Using a tenants-in-common structure for 1031 proceeds

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Over the past six months, we at Adaptive have got a crash course in tenants-in-common deals and I think this may open a new avenue for growth in our business.

To understand why, you first need to understand what a TIC deal is: A tenants-in-common situation is one in which multiple owners possess a property simultaneously. In effect, two or more owners put up the money for the acquisition and then have ownership stakes proportionate to their investment, with the running of the building governed by a TIC agreement.

The reason TIC deals are interesting in this phase of the cycle is that high prices are enticing many owners to sell. Unless they plan to exit the real estate business entirely (and pay a ton of capital gains tax), those owners generally opt to do 1031 exchanges.

But the same high prices that are enticing people to sell also make it hard to execute 1031 exchanges, since the properties available to buy are generally expensive.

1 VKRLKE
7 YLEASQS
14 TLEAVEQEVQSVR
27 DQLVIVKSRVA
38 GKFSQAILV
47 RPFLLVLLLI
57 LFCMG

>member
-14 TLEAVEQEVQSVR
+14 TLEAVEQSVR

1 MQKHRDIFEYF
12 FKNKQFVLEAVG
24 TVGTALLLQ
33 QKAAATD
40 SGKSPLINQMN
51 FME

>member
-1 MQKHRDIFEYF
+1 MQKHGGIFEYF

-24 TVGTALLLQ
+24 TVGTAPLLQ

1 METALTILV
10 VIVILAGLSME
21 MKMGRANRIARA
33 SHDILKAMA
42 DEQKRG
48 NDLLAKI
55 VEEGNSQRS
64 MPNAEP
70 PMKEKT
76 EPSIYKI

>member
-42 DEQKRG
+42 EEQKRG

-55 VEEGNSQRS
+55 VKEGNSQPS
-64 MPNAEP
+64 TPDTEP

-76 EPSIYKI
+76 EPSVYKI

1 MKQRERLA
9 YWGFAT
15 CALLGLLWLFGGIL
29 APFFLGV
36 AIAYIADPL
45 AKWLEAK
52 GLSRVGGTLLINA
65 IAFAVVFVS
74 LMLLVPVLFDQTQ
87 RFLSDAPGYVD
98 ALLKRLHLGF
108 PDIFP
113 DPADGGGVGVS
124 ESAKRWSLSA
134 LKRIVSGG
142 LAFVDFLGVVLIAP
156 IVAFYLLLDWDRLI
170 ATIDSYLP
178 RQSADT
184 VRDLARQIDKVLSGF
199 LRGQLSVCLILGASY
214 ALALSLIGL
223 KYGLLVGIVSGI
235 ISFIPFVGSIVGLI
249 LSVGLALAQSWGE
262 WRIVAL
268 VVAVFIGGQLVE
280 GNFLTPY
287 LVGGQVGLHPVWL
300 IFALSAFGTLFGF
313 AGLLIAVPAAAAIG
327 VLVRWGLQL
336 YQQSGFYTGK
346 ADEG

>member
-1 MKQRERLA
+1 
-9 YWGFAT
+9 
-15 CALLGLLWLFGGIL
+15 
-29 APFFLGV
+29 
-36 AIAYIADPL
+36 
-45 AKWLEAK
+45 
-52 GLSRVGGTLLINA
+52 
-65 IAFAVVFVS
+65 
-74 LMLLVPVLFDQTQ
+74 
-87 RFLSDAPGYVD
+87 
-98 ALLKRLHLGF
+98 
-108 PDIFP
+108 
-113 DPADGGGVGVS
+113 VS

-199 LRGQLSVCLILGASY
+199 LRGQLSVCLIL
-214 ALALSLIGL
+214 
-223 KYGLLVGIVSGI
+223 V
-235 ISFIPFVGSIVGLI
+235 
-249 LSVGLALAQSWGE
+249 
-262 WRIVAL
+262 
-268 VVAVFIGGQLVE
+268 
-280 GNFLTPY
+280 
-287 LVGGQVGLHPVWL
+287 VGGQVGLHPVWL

The only deals that make sense are value-add deals, where you buy a bad property and make it good. But many owners aren’t equipped to do that kind of deal. And the 1031 rules prevent them from investing their sale proceeds in a fund (of the type we have often run in the past), because you only defer the tax by exchanging one property for another (not one property for a membership interest in an LLC).

In order to solve this problem, we have concocted a structure based on a TIC whereby investors can sell their own properties via 1031 and invest alongside us in value-add deals. It’s complicated and therefore only really relevant for investors with, say $2MM+ in sale proceeds to place, but it works.

If you’re an owner (or broker) considering selling a property and wondering where to place the sale proceeds, get in touch.

N.B.: The foregoing is not tax advice. Consult an attorney!

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